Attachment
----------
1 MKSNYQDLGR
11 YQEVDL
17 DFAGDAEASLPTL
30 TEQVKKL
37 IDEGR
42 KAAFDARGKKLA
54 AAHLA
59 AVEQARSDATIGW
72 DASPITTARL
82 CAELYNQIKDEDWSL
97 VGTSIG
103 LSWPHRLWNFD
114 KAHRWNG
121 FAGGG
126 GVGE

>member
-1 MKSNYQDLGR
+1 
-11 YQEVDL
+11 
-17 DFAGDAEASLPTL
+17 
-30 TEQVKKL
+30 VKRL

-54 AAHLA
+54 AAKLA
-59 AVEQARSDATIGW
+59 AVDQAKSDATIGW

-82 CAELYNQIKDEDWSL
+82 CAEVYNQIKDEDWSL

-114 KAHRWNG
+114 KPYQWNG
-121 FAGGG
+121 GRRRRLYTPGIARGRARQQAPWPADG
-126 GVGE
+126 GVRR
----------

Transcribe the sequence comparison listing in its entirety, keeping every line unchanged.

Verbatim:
1 MKSNYQDLGR
11 YQEVDL
17 DFAGDAEASLPTL
30 TEQVKKL
37 IDEGR
42 KAAFDARGKKLA
54 AAHLA
59 AVEQARSDATIGW
72 DASPITTARL
82 CAELYNQIKDEDWSL
97 VGTSIG
103 LSWPHRLWNFD
114 KAHRWNG
121 FAGGG
126 GVGE

>member
-1 MKSNYQDLGR
+1 
-11 YQEVDL
+11 
-17 DFAGDAEASLPTL
+17 
-30 TEQVKKL
+30 VKRL

-54 AAHLA
+54 AAKLA
-59 AVEQARSDATIGW
+59 AVDQAKSDATIGW

-82 CAELYNQIKDEDWSL
+82 CAEVYNQIKDEDWSL

-114 KAHRWNG
+114 KPYQWNG
-121 FAGGG
+121 GRRRRLYTPGIARGRARQQAPWPADG
-126 GVGE
+126 GVRR